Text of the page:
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Thread: What is your gateway prog song?

  1. #76
    The "In the Cage (Medley) + Afterglow" segment from Genesis's Three Sides Live. Heard it in 10th grade. Cracked the sky of possibility wide open for me. To this day, that is my all time favorite Genesis performance.

  2. #77
    Member Rajaz's Avatar
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    Jan 2017
    New Scotland, Canada
    I would say it's a toss: The Wake - IQ and Grendel - Marillion
    I may be older but, I saw live: Led Zeppelin, Yes, ELP, Jethro Tull, King Crimson, Fish, Black Sabbath, Deep Purple, Marillion, IQ, UK, Saga, Rush, Supertramp, Pink Floyd, Genesis with Peter Gabriel, Steve Hackett, Triumph, Magma, Goblin, Porcupine Tree, The Musical Box, Uriah Heep, Dio, David Bowie, Iron Maiden, Queen with Freddie Mercury, George Harrison, Paul McCartney, Elton John, Eric Clapton & Steve Winwood, Steely Dan, Dream theater, Joe Satriani, you get the idea..

  3. #78
    Member Since: 3/27/2002 MYSTERIOUS TRAVELLER's Avatar
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    Nov 2012
    The Kingdom of YHVH
    since so many people have ignored the "new era" criteria in the OP and are listing 60s and 70s stuff...

    I'm pretty sure that the "Prog song" Money (1973) was one of my first favs about the time just before I started listening to albums as a whole.

    The first Prog *album* that blew me away was Stanley Clarke's s/t "brown album" (1974) with Jan Hammer, Tony Williams and Bill Connors

    After that, I got into all styles of progressive Rock music from the Space Rock of Pink Floyd to the Symphonic Rock of Crimso to the Afro Prog of Mandrill
    Why is it whenever someone mentions an artist that was clearly progressive (yet not the Symph weenie definition of Prog) do certain people feel compelled to snort "thats not Prog" like a whiny 5th grader?

  4. #79
    Member Zeuhlmate's Avatar
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    Nov 2012
    Copenhagen, Denmark
    Quote Originally Posted by spacefreak View Post
    Ocora? A piece of recorded history. Great, great label!
    Mostly: Le Chant du Monde (founded 1938)

  5. #80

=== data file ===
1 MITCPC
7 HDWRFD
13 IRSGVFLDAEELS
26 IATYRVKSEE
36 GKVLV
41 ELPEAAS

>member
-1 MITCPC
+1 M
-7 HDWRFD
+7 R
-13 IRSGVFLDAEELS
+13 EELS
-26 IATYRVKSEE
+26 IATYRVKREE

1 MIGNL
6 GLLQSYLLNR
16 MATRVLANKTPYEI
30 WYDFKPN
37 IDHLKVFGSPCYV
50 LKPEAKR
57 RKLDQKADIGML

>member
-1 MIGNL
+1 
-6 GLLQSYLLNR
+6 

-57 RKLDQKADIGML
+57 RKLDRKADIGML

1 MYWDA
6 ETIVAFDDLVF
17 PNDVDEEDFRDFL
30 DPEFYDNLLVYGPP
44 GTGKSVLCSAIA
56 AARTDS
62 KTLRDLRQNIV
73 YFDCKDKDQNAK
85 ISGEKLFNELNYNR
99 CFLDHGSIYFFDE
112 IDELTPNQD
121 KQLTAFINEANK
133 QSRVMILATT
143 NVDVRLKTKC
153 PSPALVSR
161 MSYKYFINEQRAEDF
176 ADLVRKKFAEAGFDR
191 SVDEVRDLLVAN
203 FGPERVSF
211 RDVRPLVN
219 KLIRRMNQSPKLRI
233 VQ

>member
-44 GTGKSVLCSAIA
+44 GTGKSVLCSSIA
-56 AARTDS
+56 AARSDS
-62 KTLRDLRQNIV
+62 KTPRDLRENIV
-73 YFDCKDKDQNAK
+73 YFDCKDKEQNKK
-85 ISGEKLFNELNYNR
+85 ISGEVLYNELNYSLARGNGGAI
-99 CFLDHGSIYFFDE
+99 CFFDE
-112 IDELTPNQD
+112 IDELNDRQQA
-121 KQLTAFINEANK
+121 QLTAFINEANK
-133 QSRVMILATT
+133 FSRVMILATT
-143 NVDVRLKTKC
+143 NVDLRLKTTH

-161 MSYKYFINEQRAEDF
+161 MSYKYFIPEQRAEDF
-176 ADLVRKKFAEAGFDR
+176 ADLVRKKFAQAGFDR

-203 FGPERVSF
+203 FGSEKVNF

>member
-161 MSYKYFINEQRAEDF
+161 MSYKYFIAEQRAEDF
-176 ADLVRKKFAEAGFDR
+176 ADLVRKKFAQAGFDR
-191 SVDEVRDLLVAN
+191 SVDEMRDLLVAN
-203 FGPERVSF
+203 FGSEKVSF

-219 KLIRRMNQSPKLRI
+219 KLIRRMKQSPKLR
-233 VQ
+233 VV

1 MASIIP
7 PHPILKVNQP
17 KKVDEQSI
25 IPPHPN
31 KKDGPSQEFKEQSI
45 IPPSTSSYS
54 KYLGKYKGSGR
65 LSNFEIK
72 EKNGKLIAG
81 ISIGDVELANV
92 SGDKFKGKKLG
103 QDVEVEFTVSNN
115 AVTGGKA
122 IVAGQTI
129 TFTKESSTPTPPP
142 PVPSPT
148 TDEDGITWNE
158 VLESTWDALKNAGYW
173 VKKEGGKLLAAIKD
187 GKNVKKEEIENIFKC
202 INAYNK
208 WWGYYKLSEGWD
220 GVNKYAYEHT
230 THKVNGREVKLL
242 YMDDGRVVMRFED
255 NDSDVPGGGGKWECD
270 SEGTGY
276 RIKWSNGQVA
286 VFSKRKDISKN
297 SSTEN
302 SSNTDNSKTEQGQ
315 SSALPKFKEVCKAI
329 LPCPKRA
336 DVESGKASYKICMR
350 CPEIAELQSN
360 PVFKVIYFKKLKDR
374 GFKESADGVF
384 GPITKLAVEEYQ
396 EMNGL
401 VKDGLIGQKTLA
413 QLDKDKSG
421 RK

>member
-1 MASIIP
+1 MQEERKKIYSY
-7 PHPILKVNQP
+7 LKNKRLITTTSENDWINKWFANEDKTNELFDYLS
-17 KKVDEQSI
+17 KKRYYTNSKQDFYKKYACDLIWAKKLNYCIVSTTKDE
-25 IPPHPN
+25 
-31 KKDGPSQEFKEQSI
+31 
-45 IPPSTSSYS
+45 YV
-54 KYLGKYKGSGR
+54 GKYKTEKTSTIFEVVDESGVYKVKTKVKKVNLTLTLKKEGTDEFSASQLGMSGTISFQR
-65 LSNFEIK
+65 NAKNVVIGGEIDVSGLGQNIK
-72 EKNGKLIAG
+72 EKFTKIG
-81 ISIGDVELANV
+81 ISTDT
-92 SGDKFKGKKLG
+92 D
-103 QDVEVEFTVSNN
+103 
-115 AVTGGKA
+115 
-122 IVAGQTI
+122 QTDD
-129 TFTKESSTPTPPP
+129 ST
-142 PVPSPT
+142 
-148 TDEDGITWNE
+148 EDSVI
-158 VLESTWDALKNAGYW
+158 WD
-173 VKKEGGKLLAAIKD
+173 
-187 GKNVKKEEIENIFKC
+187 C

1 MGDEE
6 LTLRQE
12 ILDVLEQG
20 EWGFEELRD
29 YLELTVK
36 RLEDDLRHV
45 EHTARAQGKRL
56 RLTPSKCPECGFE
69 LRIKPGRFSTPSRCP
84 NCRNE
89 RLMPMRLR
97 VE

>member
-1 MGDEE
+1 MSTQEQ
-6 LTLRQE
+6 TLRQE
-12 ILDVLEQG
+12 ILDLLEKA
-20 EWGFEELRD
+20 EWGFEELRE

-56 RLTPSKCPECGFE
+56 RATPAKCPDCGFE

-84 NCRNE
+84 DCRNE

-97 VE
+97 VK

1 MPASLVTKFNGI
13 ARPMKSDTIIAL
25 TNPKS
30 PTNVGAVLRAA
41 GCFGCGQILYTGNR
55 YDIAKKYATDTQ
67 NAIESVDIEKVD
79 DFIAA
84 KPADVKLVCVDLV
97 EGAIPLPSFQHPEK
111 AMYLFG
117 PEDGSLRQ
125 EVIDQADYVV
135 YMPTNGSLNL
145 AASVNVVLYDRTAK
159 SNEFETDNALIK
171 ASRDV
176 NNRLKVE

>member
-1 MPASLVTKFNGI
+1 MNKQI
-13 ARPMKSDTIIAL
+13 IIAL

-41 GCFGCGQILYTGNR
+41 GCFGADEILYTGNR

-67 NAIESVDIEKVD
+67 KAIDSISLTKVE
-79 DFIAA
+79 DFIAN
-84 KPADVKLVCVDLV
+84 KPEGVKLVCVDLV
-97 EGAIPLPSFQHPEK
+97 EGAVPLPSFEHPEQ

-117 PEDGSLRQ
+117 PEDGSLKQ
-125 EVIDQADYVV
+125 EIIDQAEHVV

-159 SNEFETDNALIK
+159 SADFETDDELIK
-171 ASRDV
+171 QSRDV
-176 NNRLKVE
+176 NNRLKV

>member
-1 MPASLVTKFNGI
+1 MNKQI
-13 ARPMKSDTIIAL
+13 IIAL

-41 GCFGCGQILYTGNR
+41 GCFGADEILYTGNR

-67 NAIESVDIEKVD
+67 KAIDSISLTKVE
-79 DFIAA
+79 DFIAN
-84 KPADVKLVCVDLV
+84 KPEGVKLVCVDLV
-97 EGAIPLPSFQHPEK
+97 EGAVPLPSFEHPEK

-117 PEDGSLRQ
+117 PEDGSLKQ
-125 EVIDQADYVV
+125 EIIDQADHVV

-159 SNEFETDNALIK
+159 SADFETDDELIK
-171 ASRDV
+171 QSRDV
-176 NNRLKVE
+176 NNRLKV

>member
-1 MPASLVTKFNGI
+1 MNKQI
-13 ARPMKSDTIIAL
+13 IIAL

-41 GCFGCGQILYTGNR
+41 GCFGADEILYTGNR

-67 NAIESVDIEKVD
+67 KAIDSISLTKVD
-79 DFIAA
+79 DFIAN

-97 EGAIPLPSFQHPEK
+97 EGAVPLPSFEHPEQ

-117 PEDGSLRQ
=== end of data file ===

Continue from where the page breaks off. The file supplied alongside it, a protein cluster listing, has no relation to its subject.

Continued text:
My first favorite song was Band in the Run and I would argue for a 12 year old when it came out, this was prog to me. Shortly thereafter I heard Aqualung and 2112 and was hooked

  6. #81
    Member dgtlman's Avatar
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    Nov 2012
    OKC, OK
    For the "new era" I'd have to say it was Spock's Beard for sure. I picked up Day For Night & Kindness of Strangers at the same time. Instantly knew that this is what I had been searching for for many years. Don't know exactly which song grabbed me the most but Gibberish really had an impact. Bought Beware of Darkness & The Light shortly afterwards, THEN I started in with The Flower Kings. Also started listening to other bands like IQ, Salem Hill, Arena, Pallas, The Watch & many others... I was totally hooked & couldn't get enough.
    Unfortunately these days music doesn't seem to have that same type of impact on me. Can't really explain it either. I'm just not that impressed as much. Maybe I'm too picky now? Or maybe there's too much "been there, done that"? Not sure. Sad really.

  7. #82
    Member moecurlythanu's Avatar
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    Nov 2012
    The Planet Lovetron
    ^ It's the latter, trust me.

  8. #83
    Quote Originally Posted by moecurlythanu View Post
    ^ It's the latter, trust me.

  9. #84
    For the new era, "Judas Unrepentant" by Big Big Train. Until then, I was pretty much oblivious to anything that wasn't 70s prog.

  10. #85
    In the early '70s it was "Roundabout" by Yes (after that it was on to KC, ELP, Genesis, etc.). And in the 2000's it was The Mars Volta's De-Loused in the Comatorium.

  11. #86
    In my preteens in the early 70s it had to be anything from later Beatles albums, Alice Cooper's "Halo of Flies" (very big among 12 year-olds in 1972) and Tull's "Aqualung".
    "And your little sister's immaculate virginity wings away on the bony shoulders of a young horse named George who stole surreptitiously into her geography revision."

    Occasional musical musings on

  12. #87
    I knew very little progressive rock (or prog, if you will) as a youth/adolescent. I knew and loved some of the fringe-dwelling metal bands of the 80s (Maiden, Queensryche, etc.), as well as any Rush or Moody Blues that managed to make it onto the airwaves and/or MTV. When I started hearing some of the bands my old man was playing around the turn of the century/millennium, my interest was piqued. My first three purchases that helped to lay the groundwork for the next decade and a half of my life (iirc) were: DT's Images and Words, PF's A Momentary Lapse of Reason, and Best of King's X. I've opened my mind and heart to many things on the less melodic side of rock and metal since then.
    'The smell of strange colours are heard everywhere'- Threshold


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